That was fun, too. I used to lead praise at church. That was a very interesting scene to do. It wasn’t a calculated thing. It was just like, What will it be if I just try to go back to what I used to do in high school, and let’s just see what that looks like on camera? That’s what you get.

I want to ask you about Ali Wong. You both were voice actors in the animated series Tuca & Bertie, but this was the first time you were together, collaborating, acting, sharing scenes. 
Ali is tremendous. She holds so much power, so much presence. She’s just so dope. Playing against her was really fun because we only got specific moments in the earlier part of the run of really coming together. Each time we did, there was always this excitement where after we [would] finish that particular scene, we’re like, “Ooh, this is fun. There’s something here.” I couldn’t have asked for a better partner to do this with.

Steven Yeun looks through a crack in a stone wall.

Steven Yeun

You’re from an immigrant family. You moved from Korea to Canada when you were four years old. Then you end up in Michigan. How did you find your way to acting, and then how did you message that to your parents and family?
I don’t know how I found myself here, to be quite honest. I really do feel like a large chunk of my early childhood was me just trying to explain myself or just trying to feel visible. I think [a feeling of] being very conscious of being displaced follows me in my adulthood. I do remember I used to have this recurring nightmare where I would be walking down a hall going into a kindergarten classroom, and Freddy Krueger would be waiting for me on the chalkboard. It went away, which is really cool, but I do have a distinct memory of being dragged into a kindergarten classroom at four and just sitting in front of Play-Doh. It was this very isolating, very abandoned feeling that I think a lot of immigrant children can relate to. There’s an abandonment that I think is present in a lot of displacement in that way. I feel it started there. I spent a lot of time explaining myself and trying to get people to see me in a very specific way, in a way that I wanted to be rendered.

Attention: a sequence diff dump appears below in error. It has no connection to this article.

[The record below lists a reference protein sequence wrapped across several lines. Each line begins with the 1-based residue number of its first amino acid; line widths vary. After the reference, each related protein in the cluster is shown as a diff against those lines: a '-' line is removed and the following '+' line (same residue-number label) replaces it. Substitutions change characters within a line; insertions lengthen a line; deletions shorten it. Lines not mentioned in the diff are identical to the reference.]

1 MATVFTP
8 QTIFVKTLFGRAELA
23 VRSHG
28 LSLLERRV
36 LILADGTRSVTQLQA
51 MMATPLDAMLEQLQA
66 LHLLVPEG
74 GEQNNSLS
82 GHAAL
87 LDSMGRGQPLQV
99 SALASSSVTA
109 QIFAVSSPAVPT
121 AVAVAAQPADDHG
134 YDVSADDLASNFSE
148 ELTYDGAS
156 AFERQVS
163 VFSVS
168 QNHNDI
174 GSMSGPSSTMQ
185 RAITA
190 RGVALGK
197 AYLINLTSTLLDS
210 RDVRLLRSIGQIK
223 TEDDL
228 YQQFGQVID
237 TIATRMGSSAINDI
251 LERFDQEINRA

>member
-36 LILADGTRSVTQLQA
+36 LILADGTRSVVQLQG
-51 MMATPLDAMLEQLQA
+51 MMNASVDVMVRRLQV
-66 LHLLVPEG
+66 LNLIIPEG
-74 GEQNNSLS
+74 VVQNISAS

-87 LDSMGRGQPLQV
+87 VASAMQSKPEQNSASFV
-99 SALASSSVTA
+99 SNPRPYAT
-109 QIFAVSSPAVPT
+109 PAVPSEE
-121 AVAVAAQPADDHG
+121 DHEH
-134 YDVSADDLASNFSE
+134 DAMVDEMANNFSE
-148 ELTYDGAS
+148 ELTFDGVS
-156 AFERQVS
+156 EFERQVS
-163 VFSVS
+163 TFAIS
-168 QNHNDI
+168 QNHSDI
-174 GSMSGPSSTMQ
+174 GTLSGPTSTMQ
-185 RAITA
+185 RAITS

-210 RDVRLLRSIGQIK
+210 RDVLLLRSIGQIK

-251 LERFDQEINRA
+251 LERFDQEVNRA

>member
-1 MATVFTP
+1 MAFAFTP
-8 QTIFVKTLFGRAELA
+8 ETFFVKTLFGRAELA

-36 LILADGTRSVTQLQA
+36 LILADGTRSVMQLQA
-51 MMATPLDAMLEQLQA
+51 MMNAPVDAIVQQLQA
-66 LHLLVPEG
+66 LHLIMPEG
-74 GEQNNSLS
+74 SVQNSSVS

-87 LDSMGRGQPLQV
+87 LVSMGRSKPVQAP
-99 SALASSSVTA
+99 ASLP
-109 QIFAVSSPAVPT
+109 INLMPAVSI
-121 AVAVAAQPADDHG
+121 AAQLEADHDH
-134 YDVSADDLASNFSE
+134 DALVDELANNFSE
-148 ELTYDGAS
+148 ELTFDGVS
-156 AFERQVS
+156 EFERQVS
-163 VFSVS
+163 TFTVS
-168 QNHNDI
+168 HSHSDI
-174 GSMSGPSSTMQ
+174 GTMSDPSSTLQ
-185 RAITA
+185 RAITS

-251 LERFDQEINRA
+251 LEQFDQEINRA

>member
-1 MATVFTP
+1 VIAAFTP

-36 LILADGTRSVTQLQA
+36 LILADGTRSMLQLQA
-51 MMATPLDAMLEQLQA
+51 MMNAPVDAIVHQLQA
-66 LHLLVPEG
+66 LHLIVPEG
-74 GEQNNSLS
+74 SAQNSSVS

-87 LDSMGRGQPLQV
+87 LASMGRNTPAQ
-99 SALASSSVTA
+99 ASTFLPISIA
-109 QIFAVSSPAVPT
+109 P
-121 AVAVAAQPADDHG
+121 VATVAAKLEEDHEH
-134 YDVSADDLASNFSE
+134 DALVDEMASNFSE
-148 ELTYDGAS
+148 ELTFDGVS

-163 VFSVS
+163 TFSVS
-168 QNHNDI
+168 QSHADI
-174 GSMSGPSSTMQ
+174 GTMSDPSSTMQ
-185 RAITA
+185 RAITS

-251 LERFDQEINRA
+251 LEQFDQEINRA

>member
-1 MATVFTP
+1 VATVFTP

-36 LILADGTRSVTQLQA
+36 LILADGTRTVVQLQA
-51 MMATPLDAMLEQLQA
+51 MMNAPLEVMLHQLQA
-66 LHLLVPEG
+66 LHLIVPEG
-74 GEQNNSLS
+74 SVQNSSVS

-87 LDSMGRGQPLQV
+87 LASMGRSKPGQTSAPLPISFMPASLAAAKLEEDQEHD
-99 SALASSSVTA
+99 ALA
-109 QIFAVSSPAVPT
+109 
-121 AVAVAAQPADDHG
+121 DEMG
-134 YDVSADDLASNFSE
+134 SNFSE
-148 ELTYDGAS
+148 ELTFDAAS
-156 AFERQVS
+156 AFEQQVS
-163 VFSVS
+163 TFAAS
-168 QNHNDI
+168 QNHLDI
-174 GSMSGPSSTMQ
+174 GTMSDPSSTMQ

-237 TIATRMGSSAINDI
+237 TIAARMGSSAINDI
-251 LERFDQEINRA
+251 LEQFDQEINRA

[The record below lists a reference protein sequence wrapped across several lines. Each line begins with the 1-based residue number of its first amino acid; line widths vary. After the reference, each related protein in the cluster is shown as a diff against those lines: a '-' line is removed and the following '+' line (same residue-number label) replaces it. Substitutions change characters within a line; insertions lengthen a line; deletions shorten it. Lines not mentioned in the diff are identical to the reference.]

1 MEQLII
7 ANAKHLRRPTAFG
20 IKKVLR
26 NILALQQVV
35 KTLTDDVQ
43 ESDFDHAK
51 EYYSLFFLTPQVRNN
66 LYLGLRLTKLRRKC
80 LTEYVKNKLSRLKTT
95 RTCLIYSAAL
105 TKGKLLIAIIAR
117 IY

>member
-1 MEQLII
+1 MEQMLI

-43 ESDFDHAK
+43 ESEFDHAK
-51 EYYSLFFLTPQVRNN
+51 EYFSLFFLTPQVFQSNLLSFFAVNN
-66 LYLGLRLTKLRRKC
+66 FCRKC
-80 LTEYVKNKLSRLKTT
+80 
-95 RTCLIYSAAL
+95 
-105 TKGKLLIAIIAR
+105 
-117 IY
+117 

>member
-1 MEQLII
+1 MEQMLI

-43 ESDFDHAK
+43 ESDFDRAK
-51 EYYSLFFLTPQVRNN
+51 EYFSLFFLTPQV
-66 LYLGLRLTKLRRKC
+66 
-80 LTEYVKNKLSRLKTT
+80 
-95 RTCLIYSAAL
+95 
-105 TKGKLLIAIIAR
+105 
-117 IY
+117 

Growing up with that kind of chip, I found myself gravitating toward places where I could really perform — going to church and wanting to join the praise band. I remember, early on in high school, I wanted to be a SportsCenter anchor — it was just a place where I could be seen. It’s a strange thing, because this business that I found myself in, I don’t know if you’ll ever be seen, and maybe the business is actually about not being seen. I think I have to reconcile myself to that, which is fine. In college, I remember going to watch this improv show and just being like, Whoa, you can do that? I just took these steps, moved to Chicago, got a chance to move to Los Angeles, landed on this crazy show Walking Dead. I don’t know, I can’t really define anything, but I feel so lucky for this life. I wish I had this plan, but it never works out the way that I think it will. I’m very grateful to be here. It’s really wild.

That is luck. That obviously is talent, and it’s being in the right place at the right time and the right show at the right moment, but you have to be good to get that job. But your choices are great. You make really bold choices. I love that about you.
I am making choices. I am saying no. I think for me . . . [the right thing will] just feel natural, like, “Oh, that’s the next story I have to tell.” Or it’s like Minari [where a script just] lands, and Christina [Chou, Yeun’s agent] goes, “Hey, I have this script written by your cousin.” I’m like, “What are you talking about? Who’s my cousin?” She’s like, “Isaac.” I’m like, “Oh my god, Isaac! My wife’s cousin.” We barely talked before [Minari]. We never talked about working together. I didn’t even know if Isaac was making things anymore. Approaching that script, I flailed about being like, “Please change it. I want to play the son grown up. Can we go back and forth in time? Can I not play it?” Then he’s like, “I think you’ve got to play this father.” I’m like, “I can’t. How could I play this father, this Korean dad? How could I do that?” The journey that took me on was incredible. I don’t know what it is, but I just keep being able to throw myself in a fire. I’m deeply thankful for that, as gnarly as it can be.